Arch Oboler’s 1938 radio play, performed by Katharine Hepburn, pleaded with American audiences to offer more aid to Jewish refugee children. It aired as the country debated over the Wagner-Rogers Bill (Joint Resolution 64).
In 1971 British journalist Gitta Sereny interviewed former SS officer Franz Stangl — the commandant of the death camp Sobibor and later Treblinka. The responses to the questions Sereny posed are excerpted in this audio reading. Stangl was arrested in Brazil in 1967, tried and found guilty in West Germany in 1970. His sentence was life imprisonment and he died of heart failure six months into his term in the Düsseldorf prison.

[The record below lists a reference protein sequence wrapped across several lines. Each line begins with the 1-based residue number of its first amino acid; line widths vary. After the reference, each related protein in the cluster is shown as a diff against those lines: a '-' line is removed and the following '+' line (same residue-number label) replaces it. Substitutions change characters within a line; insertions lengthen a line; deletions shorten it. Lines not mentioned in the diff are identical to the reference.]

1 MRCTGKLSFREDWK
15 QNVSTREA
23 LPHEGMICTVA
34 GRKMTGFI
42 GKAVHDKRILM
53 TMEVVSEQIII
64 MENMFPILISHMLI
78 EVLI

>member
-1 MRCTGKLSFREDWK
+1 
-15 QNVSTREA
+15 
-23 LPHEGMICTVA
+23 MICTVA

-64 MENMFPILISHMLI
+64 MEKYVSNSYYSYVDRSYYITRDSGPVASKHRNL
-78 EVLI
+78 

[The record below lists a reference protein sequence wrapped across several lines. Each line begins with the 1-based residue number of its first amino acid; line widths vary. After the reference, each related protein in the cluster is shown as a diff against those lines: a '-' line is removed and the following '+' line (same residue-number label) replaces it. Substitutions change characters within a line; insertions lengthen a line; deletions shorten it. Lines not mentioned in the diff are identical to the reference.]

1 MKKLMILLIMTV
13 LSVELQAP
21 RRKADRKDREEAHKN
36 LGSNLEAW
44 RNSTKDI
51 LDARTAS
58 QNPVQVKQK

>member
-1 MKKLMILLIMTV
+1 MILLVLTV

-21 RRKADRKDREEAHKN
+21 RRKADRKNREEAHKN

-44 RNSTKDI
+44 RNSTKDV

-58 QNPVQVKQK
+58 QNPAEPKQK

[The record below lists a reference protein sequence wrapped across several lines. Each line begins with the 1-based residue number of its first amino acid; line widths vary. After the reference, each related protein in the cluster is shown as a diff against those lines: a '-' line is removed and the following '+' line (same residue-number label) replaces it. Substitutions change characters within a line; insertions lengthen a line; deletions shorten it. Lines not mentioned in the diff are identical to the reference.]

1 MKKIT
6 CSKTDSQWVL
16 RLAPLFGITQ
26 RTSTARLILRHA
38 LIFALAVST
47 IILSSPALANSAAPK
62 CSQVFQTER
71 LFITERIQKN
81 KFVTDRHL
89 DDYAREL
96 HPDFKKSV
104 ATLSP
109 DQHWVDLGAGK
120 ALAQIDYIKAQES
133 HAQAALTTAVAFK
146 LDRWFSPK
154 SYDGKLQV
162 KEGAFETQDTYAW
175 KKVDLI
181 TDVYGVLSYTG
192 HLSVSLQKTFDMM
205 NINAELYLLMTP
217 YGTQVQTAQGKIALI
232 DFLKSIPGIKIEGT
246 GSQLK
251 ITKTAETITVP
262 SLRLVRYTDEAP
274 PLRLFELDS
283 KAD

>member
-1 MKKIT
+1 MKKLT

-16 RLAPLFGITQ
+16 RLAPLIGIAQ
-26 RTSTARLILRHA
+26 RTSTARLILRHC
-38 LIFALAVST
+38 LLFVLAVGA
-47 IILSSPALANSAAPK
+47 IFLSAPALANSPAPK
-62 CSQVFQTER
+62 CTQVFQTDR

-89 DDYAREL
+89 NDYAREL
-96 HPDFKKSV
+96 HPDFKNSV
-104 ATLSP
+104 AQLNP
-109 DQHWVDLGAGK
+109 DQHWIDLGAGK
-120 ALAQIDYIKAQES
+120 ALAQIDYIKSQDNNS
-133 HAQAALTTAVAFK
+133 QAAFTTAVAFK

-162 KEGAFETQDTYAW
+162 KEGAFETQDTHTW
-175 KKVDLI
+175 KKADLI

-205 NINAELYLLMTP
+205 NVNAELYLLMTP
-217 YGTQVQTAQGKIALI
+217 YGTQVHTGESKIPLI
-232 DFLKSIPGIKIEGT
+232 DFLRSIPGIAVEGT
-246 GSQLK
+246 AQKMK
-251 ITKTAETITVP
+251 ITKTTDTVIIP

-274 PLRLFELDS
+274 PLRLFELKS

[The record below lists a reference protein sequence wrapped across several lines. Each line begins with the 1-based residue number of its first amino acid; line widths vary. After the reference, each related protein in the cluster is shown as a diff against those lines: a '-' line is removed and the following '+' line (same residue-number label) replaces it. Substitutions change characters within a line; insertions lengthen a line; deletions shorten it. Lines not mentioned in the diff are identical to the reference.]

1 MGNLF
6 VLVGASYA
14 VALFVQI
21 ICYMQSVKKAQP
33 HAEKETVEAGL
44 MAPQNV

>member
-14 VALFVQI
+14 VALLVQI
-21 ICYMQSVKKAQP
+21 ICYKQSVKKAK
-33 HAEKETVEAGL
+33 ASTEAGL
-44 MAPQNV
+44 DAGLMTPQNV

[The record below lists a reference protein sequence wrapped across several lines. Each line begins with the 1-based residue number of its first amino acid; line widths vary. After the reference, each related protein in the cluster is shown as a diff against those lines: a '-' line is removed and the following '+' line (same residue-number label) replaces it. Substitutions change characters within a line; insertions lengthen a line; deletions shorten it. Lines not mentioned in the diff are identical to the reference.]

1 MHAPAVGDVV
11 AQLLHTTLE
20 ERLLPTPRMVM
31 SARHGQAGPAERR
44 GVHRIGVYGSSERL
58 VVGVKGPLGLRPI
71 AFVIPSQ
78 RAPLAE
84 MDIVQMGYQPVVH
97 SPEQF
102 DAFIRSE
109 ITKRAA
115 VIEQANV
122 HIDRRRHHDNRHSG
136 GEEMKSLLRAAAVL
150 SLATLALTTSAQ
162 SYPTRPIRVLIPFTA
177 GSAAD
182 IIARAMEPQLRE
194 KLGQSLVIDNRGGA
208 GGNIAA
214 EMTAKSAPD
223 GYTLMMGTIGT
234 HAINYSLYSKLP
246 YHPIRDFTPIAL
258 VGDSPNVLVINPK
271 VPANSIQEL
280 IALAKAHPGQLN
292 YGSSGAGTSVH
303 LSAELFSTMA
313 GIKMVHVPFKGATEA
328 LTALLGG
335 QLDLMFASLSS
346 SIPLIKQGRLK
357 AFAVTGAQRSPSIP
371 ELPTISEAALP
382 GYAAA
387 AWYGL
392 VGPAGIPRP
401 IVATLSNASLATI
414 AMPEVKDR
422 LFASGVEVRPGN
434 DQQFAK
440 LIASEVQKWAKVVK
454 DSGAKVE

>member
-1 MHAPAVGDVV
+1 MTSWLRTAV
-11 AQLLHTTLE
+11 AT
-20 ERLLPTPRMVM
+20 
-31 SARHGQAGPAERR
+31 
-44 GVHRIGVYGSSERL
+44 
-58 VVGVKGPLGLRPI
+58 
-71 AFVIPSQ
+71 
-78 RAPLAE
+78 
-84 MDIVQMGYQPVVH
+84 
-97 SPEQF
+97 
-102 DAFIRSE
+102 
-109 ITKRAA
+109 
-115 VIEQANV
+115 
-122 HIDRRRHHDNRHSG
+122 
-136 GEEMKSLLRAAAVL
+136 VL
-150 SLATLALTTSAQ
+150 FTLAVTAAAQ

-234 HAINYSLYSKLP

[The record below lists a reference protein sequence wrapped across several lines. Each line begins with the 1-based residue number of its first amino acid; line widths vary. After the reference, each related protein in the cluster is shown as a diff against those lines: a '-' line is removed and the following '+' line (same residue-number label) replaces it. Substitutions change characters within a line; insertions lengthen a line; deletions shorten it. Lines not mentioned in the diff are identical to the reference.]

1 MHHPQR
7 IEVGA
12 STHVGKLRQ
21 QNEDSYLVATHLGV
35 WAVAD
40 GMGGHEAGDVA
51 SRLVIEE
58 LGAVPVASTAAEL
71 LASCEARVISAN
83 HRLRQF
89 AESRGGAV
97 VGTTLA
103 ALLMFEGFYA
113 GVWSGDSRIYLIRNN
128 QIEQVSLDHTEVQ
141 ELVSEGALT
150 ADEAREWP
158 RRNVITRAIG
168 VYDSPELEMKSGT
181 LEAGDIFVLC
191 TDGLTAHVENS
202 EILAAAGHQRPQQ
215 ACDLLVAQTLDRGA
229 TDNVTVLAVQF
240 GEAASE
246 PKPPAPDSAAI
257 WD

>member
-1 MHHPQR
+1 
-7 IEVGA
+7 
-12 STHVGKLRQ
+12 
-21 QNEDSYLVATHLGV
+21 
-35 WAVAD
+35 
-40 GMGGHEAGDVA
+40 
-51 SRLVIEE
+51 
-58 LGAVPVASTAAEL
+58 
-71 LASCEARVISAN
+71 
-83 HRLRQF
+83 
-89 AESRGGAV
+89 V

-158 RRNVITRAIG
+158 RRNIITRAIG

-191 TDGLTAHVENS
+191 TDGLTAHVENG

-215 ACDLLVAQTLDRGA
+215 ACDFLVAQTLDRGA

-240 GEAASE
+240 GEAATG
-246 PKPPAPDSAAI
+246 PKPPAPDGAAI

In this audio recording, an actor reads President Franklin Delano Roosevelt’s January 6, 1941 address to the nation, featured in the resource book "Fundamental Freedoms: Eleanor Roosevelt and the Universal Declaration of Human Rights." In the speech, Roosevelt presents a vision of a new world order founded on four essential freedoms: freedom of speech and expression, freedom of religion, freedom from want, and freedom from fear.